I really enjoyed this memoir. And found it making me think about the layers of history all around us . . . something I'm addressing in my current proposal (not quite ready for Herself but close.)
Anyway, here's an excellent review of the book for background and then I'll add my thoughts below... see you there.
Amazon Best of the Month, September 2010: At the heart of Edmund de Waal's strange and graceful family memoir, The Hare with Amber Eyes, is a one-of-a-kind inherited collection of ornamental Japanese carvings known as netsuke. The netsuke are tiny and tactile--they sit in the palm of your hand--and de Waal is drawn to them as "small, tough explosions of exactitude." He's also drawn to the story behind them, and for years he put aside his own work as a world-renowned potter and curator to uncover the rich and tragic family history of which the carvings are one of the few concrete legacies.
De Waal's family was the Ephrussis, wealthy Jewish grain traders who branched out from Russia across the capitals of Europe before seeing their empire destroyed by the Nazis. Beginning with his art connoisseur ancestor Charles (a model for Proust's Swann), who acquired the netsuke during the European rage for Japonisme, de Waal traces the collection from Japan to Europe--where they were saved from the brutal bureaucracy of the Nazi Anschluss in the pockets of a family servant--and back to Japan and Europe again. Throughout, he writes with a tough, funny, and elegant attention to detail and personality that does full justice to the exactitude of the little carvings that first roused his curiosity. --Tom Nissley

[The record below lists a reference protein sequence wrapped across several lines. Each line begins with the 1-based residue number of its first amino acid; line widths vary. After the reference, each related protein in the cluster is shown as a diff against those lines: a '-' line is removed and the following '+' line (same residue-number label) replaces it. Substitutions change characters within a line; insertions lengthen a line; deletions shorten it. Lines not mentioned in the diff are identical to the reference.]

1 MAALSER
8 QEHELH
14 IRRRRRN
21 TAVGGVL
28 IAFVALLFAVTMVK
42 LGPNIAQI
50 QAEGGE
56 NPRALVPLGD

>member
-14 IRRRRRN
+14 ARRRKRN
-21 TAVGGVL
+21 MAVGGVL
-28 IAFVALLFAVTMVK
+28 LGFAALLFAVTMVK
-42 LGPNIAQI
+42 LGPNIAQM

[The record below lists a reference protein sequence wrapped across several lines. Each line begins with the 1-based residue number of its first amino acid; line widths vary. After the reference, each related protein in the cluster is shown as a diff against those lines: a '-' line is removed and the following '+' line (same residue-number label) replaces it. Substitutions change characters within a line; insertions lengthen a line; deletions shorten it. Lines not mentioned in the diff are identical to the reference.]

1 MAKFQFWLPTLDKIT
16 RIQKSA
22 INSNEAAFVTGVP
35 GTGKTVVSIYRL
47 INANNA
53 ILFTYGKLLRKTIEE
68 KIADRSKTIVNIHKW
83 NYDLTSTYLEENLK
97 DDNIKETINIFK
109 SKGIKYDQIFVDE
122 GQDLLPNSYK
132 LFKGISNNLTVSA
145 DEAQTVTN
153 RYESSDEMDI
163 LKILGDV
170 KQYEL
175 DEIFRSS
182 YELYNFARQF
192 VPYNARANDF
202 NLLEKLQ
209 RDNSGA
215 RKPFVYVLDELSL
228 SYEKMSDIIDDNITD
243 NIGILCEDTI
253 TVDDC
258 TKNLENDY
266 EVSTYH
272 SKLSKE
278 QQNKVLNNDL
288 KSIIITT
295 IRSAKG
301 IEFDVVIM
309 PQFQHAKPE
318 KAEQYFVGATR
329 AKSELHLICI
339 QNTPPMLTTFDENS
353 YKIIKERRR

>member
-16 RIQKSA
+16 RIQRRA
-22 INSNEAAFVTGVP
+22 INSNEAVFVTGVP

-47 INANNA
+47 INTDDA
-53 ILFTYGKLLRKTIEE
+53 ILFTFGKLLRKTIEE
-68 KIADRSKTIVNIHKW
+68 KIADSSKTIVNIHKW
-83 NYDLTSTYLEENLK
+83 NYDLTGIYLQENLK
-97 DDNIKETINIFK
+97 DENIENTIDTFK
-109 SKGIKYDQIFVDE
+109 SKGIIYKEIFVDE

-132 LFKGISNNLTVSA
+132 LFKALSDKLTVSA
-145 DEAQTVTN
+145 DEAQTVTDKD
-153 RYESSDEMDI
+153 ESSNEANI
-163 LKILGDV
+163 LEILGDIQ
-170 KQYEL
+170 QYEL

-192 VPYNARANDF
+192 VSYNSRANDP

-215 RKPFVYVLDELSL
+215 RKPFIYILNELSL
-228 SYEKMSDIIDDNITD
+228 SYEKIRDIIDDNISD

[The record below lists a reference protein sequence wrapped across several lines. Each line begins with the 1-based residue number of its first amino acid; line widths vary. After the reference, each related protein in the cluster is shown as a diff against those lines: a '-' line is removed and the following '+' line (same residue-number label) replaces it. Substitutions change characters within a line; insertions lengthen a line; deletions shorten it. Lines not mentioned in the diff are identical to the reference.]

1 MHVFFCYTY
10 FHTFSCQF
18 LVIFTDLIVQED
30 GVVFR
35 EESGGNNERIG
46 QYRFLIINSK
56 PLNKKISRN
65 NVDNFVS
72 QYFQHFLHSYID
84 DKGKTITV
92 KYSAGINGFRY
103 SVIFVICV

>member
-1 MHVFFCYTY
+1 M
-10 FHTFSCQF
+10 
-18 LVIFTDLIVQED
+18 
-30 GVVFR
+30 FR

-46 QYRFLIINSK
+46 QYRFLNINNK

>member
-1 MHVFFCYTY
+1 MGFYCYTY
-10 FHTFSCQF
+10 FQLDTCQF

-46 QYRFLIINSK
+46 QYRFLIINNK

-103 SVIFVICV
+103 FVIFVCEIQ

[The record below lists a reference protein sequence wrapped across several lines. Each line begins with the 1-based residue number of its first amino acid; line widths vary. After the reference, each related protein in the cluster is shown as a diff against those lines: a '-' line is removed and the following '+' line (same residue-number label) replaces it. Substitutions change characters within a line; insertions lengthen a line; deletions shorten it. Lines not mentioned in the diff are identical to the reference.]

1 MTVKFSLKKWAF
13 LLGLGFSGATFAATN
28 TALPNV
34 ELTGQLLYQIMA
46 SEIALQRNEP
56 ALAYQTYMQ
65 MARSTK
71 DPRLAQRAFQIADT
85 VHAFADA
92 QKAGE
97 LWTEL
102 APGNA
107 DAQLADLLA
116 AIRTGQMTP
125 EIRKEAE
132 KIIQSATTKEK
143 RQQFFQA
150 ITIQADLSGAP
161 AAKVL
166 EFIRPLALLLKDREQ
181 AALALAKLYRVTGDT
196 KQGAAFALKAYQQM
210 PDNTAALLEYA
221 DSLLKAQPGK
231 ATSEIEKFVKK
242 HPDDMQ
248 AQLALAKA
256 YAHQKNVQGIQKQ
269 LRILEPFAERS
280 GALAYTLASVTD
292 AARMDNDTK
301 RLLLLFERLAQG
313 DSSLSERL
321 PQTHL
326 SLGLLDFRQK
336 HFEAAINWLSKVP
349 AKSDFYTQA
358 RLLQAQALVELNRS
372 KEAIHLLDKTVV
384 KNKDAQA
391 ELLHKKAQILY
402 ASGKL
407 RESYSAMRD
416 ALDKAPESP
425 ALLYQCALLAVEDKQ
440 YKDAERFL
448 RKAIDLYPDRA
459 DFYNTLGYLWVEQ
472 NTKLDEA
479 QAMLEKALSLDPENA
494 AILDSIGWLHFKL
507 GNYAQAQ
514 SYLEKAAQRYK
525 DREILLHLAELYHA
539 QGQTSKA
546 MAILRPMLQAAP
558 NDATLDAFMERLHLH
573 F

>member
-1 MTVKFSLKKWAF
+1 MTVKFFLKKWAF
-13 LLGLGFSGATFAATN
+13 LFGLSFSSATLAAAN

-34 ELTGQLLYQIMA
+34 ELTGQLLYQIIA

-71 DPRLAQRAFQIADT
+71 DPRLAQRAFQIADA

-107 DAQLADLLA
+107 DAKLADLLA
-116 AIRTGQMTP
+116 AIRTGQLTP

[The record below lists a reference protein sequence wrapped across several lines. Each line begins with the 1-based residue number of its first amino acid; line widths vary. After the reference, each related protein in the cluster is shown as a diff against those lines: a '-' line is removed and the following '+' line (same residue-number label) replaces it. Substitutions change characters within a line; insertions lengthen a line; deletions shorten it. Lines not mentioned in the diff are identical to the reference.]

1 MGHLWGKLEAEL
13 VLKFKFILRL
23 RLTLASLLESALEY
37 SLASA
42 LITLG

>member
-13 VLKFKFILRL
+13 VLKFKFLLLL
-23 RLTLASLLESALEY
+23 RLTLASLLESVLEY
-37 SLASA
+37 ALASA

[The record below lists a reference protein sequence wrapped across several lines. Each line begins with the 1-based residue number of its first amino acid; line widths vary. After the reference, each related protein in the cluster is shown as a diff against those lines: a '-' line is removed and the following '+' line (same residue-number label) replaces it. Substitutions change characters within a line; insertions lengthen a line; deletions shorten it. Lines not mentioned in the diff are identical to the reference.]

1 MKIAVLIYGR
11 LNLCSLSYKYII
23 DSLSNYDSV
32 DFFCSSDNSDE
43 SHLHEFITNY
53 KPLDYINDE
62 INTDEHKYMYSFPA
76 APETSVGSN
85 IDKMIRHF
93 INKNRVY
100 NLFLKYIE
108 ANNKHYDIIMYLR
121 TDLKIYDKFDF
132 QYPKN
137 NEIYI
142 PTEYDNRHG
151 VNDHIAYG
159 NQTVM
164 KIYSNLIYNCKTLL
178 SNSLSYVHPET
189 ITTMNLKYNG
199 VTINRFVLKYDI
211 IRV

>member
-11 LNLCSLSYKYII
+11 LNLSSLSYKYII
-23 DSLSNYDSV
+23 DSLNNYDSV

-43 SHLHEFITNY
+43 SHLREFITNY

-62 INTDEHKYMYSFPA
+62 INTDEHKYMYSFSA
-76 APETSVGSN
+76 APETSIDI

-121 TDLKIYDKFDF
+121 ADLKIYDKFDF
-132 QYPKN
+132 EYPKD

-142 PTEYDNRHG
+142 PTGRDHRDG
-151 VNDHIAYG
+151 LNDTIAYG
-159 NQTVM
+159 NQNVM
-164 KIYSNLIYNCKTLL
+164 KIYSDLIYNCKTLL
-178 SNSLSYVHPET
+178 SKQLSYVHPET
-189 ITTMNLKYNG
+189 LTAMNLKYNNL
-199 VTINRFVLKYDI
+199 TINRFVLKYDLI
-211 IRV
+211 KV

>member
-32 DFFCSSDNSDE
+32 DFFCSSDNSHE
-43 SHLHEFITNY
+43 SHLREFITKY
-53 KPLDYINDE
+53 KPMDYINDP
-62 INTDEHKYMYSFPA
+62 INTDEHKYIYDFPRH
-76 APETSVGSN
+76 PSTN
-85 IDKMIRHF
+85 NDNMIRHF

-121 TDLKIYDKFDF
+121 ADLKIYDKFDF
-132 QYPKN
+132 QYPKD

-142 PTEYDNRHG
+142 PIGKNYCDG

Washington Post review
I love netsukes and posted about my very small collection here. And the history of the Ephrussi's collection provides the framework for this fascinating book. But the real story, as far as I was concerned, was what happened to this this wealthy, cultured family when the Nazis arrived and how quickly what had always been an undercurrent of ant-Semiticism became a tidal wave of terror.
I spend a little time in Vienna every day, thanks to Merisis's beautiful Vienna for Beginners
I love Merisi's photos of Vienna's gorgeous buildings, pastel against the blue skies, and the many architectural statues and gilded ornaments. It may be the most beautiful city in the world.
But after this book, I'll always be reminded of a terrible period in Vienna's history.
Almost every country has ugly things in their past -- the South's gracious antebellum plantations hide the brutal fact of slavery behind their romantic exteriors and the spear points I find in our fields remind me that this land belonged to the Cherokee before they were "removed."
The pink building pictured here is a casino in Vienna -- formerly the Palais Ephrussi -- the home of the netsuke collection and the Ephrussi family . . . before the Jews were removed.
(All of the pictures are from the internet -- mostly from Wikipedia.)